It started with identifying a need and grew into a successful franchise with over 2000 stores. It required understanding the consumer’s wants, perfecting the product, delivering fast, and making it affordable. Yes, this is the story of a “freaky fast” gourmet sandwich company that started in 1983 with a 19-year old in Charleston, Illinois who knew that simplicity, consistency, and tenacity was all it takes to make a difference.
There is a similar need not adequately being met within higher education. It’s a global desire for an education that provides real world knowledge capable of being delivered at an affordable cost and, in some cases, on demand. It requires a culture-shift to drive change. Outcomes assessment is more than just measuring and monitoring student achievement. A comprehensive assessment program provides valuable data that is used to transform how curriculum is delivered and demonstrate how educational offerings are meeting students’ needs. Often, we focus on barriers that are preventing change, instead of focusing on the areas for improvement.
Higher education is missing the opportunity to unbundle education to allow students to earn needed academic credentials in ways that best meet their individual learning style. There are three things higher education can learn from the Jimmy John’s Principle:
- Simplicity. The pathway to education and earning a credential should not be hard. Educational options should be transparent and straightforward to allow students to make informed choices that best meets their needs. It’s important to provide options for students to validate learning that takes place inside and outside of the classroom.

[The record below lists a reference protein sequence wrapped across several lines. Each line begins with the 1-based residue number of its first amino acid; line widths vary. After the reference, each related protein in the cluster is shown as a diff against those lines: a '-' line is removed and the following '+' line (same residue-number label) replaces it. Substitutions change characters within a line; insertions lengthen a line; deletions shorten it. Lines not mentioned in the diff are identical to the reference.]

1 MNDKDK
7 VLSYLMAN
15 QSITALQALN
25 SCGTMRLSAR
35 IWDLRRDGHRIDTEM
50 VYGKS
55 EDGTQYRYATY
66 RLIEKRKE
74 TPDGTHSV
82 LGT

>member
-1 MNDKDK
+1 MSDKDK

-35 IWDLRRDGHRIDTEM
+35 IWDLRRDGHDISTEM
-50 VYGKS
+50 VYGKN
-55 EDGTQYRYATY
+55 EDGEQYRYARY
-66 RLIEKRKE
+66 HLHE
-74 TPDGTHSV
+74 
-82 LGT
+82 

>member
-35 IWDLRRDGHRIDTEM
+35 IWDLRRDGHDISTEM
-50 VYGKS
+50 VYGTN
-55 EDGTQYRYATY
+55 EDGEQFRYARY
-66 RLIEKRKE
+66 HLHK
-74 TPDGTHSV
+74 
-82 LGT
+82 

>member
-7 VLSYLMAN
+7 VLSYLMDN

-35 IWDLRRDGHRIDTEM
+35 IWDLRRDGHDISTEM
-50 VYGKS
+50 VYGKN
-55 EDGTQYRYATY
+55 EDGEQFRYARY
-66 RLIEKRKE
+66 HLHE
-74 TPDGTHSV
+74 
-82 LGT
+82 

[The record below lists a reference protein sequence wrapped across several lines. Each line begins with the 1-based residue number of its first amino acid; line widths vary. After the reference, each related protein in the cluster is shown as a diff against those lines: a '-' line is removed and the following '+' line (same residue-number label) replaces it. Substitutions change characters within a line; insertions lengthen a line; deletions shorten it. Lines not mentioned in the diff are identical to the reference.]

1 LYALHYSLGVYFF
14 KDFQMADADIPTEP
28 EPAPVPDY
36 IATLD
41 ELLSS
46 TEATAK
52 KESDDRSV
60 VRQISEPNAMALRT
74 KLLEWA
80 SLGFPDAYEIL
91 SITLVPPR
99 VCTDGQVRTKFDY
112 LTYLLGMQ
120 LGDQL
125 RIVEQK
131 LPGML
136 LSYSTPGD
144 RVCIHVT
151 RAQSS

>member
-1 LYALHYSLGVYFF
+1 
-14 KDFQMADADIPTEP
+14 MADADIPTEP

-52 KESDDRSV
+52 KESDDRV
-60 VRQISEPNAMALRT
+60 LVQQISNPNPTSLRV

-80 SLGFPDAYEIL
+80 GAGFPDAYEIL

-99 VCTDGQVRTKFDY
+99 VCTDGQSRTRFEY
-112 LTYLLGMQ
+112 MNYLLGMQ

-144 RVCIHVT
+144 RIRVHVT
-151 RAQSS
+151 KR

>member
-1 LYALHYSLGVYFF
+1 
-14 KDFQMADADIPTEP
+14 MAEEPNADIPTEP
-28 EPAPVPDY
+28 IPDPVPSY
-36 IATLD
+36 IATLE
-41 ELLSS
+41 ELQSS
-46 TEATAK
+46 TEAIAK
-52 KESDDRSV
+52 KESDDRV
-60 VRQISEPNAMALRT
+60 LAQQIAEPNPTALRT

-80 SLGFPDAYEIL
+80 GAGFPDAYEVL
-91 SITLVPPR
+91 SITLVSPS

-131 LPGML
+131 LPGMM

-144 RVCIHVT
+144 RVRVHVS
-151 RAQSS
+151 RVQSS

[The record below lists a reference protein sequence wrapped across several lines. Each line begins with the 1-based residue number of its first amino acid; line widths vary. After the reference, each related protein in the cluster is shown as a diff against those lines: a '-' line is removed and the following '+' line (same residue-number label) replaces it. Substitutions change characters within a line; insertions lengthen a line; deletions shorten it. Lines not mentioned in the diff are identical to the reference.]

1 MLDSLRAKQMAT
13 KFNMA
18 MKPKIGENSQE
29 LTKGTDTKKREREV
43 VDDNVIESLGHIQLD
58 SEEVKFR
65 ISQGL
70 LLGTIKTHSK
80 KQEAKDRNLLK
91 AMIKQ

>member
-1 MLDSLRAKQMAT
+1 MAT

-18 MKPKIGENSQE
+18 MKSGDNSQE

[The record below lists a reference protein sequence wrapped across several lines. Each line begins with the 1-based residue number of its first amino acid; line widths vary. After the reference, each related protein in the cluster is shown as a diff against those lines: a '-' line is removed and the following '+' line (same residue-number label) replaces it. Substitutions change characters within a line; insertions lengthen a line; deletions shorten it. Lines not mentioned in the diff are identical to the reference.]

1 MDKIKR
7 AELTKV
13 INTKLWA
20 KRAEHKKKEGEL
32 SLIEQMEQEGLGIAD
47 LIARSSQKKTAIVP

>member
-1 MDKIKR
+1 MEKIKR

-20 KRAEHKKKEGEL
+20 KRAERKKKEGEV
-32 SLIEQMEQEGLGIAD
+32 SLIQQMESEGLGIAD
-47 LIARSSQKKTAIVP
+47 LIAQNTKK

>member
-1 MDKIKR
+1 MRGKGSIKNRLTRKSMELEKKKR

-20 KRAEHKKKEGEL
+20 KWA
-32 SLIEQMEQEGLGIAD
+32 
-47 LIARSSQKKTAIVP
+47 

- Consistency. Students want options, but also want assurances that institutions are providing quality education that meets the needs of a changing economy. It is higher education’s social responsibility to assure students that no matter the option, the quality of the curriculum delivered is consistent.
- Tenacity. Higher education needs to abandon the “us vs them” discrimination. For-profits, non-profits, public, and private institutions, they all serve a purpose and a specific population. Education is a collaborative effort directed to the same shared purpose of allowing students to receive the education they need to take care of themselves, give back to their community, and change the world. The goal is to become better for the sake of the students being served.
Higher education needs to develop a new culture. A culture that understands its students’ goals and provides options, not obstacles in attaining them. When you identify the need, simplify a solution, and refine the process; the desire and passion to improve is a natural result.
What are you delivering to meet students’ needs?